Monday, March 22, 2010

Ideally, it's better to be practical

When I was young and idealistic, I wanted to follow my passion. I believed that if one follows passion, he will do very well in his area of interest and thus the money will be the 'side-effect', the toppings on an ice-cream. However, as I grew older, I realised this is not to be.

Many people are trapped in doing the things that they do not like. However sucky that prospect of dragging yourself to work, the job does pay for the bills and the comforts that money can bring. Yet others are trapped in doing things that they loved and are deeply passionate about, but the reality is that these jobs do not bring back enough to feed himself and his noble ambitions. What good is passion when you know that the moment you stop working, you will quickly run out of the favours that money can buy you.

'Tis sad, isn't it? A childhood ideal turned awry and sour like leftover milk. I will give two real life examples to show the trappings of being realistic and being idealistic:

1. I've the fortune to teach a national golfer. When given the chance to turn pro, she declined firmly even though she is good in it and obviously passionate about it. I did not ask her about her decision yet somehow, from the conversations that we had, I had an inkling. It's just not practical to be a professional golfer in Singapore, thus it's better to cut the losses and move on to the 'real' business of earning a living.

It saddens me to hear of such cases. But is it not wise to do so now, rather than much later? I have no answers.

2. He went to Wharton to study an MBA, taking a loan equivalent to that of a HDB flat. Upon returning, the debts are all paid within a year. However, all is not well. The fiery ambitions to be a high flying banker had all but evaporated, leaving a certification and an experience of a lifetime to show for. He switched career because he realised that this is not what he wanted, and is now trying to earn a living as an in-house trader. 12k per month (perhaps with a few months worth of bonuses) is the opportunity cost of following passion.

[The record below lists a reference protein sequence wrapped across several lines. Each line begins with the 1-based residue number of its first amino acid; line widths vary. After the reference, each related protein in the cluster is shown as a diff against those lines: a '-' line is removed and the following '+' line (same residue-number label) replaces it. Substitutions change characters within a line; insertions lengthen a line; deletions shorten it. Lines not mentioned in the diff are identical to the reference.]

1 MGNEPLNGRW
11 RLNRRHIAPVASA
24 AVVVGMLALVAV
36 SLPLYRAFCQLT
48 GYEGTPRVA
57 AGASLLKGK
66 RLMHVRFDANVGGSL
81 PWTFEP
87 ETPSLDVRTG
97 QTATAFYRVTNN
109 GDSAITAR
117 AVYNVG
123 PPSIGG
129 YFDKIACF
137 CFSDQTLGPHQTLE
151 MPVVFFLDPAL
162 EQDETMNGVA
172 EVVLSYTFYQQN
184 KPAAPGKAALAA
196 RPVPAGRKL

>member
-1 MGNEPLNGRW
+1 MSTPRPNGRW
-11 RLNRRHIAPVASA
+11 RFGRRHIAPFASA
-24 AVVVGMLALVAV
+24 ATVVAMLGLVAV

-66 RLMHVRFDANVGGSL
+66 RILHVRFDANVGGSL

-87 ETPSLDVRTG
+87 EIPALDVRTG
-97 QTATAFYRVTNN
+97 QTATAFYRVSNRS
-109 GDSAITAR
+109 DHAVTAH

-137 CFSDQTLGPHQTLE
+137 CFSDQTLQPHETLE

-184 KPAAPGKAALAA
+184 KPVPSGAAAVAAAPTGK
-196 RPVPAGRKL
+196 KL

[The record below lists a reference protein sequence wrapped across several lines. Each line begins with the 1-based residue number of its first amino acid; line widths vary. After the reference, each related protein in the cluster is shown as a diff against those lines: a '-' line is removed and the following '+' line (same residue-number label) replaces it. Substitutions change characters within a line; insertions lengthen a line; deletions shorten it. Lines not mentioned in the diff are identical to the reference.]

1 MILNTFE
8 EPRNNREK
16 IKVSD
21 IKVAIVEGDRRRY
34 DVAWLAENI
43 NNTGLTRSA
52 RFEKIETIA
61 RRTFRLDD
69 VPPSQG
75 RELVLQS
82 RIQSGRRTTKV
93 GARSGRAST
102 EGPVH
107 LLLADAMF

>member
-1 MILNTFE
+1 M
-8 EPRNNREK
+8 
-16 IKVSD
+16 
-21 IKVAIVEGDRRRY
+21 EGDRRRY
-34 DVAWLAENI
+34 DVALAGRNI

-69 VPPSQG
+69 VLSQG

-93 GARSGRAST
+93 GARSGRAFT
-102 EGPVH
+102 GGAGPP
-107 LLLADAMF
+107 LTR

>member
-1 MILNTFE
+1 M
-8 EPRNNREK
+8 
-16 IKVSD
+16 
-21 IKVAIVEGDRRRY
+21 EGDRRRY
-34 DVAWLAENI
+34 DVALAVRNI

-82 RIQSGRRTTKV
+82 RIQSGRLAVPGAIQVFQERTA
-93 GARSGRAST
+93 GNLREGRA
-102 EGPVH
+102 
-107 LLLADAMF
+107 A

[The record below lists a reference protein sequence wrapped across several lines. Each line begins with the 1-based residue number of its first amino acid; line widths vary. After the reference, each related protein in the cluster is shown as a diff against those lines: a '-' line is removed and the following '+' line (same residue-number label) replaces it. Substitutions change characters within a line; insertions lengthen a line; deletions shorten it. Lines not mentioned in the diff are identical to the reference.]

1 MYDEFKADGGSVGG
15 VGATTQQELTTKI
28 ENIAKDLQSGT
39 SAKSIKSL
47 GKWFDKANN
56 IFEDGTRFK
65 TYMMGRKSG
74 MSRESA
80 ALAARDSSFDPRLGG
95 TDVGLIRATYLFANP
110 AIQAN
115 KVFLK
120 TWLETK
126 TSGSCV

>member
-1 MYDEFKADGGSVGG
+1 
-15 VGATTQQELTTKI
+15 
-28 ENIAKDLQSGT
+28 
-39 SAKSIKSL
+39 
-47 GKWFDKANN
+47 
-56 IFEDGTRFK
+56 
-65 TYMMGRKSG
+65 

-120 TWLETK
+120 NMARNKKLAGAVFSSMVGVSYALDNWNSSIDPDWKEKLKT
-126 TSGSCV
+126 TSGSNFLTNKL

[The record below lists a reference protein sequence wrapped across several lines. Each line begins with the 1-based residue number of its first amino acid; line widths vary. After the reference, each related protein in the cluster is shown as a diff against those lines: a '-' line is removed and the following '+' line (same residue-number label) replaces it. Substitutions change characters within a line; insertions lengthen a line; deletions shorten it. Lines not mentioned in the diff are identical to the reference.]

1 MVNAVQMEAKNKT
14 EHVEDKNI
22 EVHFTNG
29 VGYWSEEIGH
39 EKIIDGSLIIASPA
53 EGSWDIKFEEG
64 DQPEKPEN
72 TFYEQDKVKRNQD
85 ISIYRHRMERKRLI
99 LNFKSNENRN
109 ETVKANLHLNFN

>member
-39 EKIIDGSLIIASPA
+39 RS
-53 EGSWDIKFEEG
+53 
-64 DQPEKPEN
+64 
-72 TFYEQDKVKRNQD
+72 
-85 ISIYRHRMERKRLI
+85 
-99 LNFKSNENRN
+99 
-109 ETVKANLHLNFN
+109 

As for now, I heard he's doing so-so in his career. I wonder if he'll regret his decisions. No matter how shitty it is, I'll bite my teeth and shoulder the burden for at least 5 yrs. After that, I would have earned the right to do what I wanted to do. I know, it's easy for me to say because I'm not the one who had to endure the many impossibilities at work. If I'm truly in his shoes, would I have done as he did?

I've no answers too.

I do, however, have a way to deal with the romantic allure of following passion and the cold hard practicality of following money.

If you're not passionate about an area that can bring you enough monetary rewards, then forget passion. Dread the work but work hard nevertheless. The grinding will come to an end if you save a portion of what you earn and put them into trustworthy and safe investments. No bad things will carry on indefinitely and with this passive income stream, you can really do what you are meant to do. Thus, go and follow your passions as it is the right of every person to do so. And without guilt.